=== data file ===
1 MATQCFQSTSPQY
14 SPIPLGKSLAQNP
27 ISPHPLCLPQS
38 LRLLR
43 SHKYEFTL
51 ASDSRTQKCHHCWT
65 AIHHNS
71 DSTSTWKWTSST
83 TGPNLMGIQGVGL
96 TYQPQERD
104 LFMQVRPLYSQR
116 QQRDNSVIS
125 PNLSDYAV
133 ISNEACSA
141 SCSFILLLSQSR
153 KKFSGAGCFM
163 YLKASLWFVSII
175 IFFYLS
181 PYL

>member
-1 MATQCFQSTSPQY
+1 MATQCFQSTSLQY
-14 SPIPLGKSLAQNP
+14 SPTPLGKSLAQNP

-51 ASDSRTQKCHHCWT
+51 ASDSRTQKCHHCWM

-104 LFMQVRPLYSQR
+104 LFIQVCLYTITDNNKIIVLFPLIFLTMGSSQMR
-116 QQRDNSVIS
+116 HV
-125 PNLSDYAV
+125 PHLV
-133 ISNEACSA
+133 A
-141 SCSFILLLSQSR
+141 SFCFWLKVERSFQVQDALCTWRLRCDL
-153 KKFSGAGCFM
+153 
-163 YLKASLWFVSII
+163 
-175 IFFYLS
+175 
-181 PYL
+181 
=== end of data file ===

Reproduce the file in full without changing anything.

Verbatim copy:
1 MATQCFQSTSPQY
14 SPIPLGKSLAQNP
27 ISPHPLCLPQS
38 LRLLR
43 SHKYEFTL
51 ASDSRTQKCHHCWT
65 AIHHNS
71 DSTSTWKWTSST
83 TGPNLMGIQGVGL
96 TYQPQERD
104 LFMQVRPLYSQR
116 QQRDNSVIS
125 PNLSDYAV
133 ISNEACSA
141 SCSFILLLSQSR
153 KKFSGAGCFM
163 YLKASLWFVSII
175 IFFYLS
181 PYL

>member
-1 MATQCFQSTSPQY
+1 MATQCFQSTSLQY
-14 SPIPLGKSLAQNP
+14 SPTPLGKSLAQNP

-51 ASDSRTQKCHHCWT
+51 ASDSRTQKCHHCWM

-104 LFMQVRPLYSQR
+104 LFIQVCLYTITDNNKIIVLFPLIFLTMGSSQMR
-116 QQRDNSVIS
+116 HV
-125 PNLSDYAV
+125 PHLV
-133 ISNEACSA
+133 A
-141 SCSFILLLSQSR
+141 SFCFWLKVERSFQVQDALCTWRLRCDL
-153 KKFSGAGCFM
+153 
-163 YLKASLWFVSII
+163 
-175 IFFYLS
+175 
-181 PYL
+181 